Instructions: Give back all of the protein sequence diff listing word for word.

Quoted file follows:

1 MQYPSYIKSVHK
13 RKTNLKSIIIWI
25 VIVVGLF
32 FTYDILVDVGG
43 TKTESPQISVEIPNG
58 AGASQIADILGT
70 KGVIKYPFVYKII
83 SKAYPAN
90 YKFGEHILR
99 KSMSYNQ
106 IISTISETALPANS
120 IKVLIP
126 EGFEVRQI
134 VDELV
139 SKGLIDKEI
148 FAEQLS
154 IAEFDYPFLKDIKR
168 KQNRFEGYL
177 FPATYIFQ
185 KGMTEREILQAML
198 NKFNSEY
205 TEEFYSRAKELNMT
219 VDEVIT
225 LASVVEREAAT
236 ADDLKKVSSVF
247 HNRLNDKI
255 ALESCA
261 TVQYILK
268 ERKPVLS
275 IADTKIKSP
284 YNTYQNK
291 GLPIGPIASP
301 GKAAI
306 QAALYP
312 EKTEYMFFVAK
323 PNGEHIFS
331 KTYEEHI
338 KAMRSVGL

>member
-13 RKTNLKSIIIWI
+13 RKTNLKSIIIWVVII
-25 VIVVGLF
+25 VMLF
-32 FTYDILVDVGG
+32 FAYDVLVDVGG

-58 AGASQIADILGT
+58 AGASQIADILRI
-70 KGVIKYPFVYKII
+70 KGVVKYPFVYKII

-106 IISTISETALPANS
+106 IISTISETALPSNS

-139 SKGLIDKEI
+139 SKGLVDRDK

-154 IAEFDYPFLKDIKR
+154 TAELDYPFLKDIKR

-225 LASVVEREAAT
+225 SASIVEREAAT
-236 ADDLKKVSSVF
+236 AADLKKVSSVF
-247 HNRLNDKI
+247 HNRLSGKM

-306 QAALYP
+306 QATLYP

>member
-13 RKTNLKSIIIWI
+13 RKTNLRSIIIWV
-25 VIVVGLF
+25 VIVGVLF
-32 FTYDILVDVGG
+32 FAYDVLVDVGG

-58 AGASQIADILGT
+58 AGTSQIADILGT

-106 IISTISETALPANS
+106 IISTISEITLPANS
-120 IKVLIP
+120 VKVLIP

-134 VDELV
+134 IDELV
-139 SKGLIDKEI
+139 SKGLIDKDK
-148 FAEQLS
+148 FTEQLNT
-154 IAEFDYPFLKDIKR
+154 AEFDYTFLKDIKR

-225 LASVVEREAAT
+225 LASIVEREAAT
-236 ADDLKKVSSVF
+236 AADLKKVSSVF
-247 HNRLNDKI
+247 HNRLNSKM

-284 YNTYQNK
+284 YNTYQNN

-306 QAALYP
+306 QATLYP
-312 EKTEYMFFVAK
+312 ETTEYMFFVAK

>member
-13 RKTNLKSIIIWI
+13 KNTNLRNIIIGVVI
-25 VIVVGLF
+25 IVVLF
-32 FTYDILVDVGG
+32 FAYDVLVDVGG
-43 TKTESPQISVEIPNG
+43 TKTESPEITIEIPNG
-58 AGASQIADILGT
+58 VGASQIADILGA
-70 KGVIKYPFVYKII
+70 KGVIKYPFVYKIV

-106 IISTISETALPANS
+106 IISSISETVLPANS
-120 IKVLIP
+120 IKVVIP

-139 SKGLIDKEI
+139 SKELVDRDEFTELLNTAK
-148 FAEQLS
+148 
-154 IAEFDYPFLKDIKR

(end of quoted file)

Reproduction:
1 MQYPSYIKSVHK
13 RKTNLKSIIIWI
25 VIVVGLF
32 FTYDILVDVGG
43 TKTESPQISVEIPNG
58 AGASQIADILGT
70 KGVIKYPFVYKII
83 SKAYPAN
90 YKFGEHILR
99 KSMSYNQ
106 IISTISETALPANS
120 IKVLIP
126 EGFEVRQI
134 VDELV
139 SKGLIDKEI
148 FAEQLS
154 IAEFDYPFLKDIKR
168 KQNRFEGYL
177 FPATYIFQ
185 KGMTEREILQAML
198 NKFNSEY
205 TEEFYSRAKELNMT
219 VDEVIT
225 LASVVEREAAT
236 ADDLKKVSSVF
247 HNRLNDKI
255 ALESCA
261 TVQYILK
268 ERKPVLS
275 IADTKIKSP
284 YNTYQNK
291 GLPIGPIASP
301 GKAAI
306 QAALYP
312 EKTEYMFFVAK
323 PNGEHIFS
331 KTYEEHI
338 KAMRSVGL

>member
-13 RKTNLKSIIIWI
+13 RKTNLKSIIIWVVII
-25 VIVVGLF
+25 VMLF
-32 FTYDILVDVGG
+32 FAYDVLVDVGG

-58 AGASQIADILGT
+58 AGASQIADILRI
-70 KGVIKYPFVYKII
+70 KGVVKYPFVYKII

-106 IISTISETALPANS
+106 IISTISETALPSNS

-139 SKGLIDKEI
+139 SKGLVDRDK

-154 IAEFDYPFLKDIKR
+154 TAELDYPFLKDIKR

-225 LASVVEREAAT
+225 SASIVEREAAT
-236 ADDLKKVSSVF
+236 AADLKKVSSVF
-247 HNRLNDKI
+247 HNRLSGKM

-306 QAALYP
+306 QATLYP

>member
-13 RKTNLKSIIIWI
+13 RKTNLRSIIIWV
-25 VIVVGLF
+25 VIVGVLF
-32 FTYDILVDVGG
+32 FAYDVLVDVGG

-58 AGASQIADILGT
+58 AGTSQIADILGT

-106 IISTISETALPANS
+106 IISTISEITLPANS
-120 IKVLIP
+120 VKVLIP

-134 VDELV
+134 IDELV
-139 SKGLIDKEI
+139 SKGLIDKDK
-148 FAEQLS
+148 FTEQLNT
-154 IAEFDYPFLKDIKR
+154 AEFDYTFLKDIKR

-225 LASVVEREAAT
+225 LASIVEREAAT
-236 ADDLKKVSSVF
+236 AADLKKVSSVF
-247 HNRLNDKI
+247 HNRLNSKM

-284 YNTYQNK
+284 YNTYQNN

-306 QAALYP
+306 QATLYP
-312 EKTEYMFFVAK
+312 ETTEYMFFVAK

>member
-13 RKTNLKSIIIWI
+13 KNTNLRNIIIGVVI
-25 VIVVGLF
+25 IVVLF
-32 FTYDILVDVGG
+32 FAYDVLVDVGG
-43 TKTESPQISVEIPNG
+43 TKTESPEITIEIPNG
-58 AGASQIADILGT
+58 VGASQIADILGA
-70 KGVIKYPFVYKII
+70 KGVIKYPFVYKIV

-106 IISTISETALPANS
+106 IISSISETVLPANS
-120 IKVLIP
+120 IKVVIP

-139 SKGLIDKEI
+139 SKELVDRDEFTELLNTAK
-148 FAEQLS
+148 
-154 IAEFDYPFLKDIKR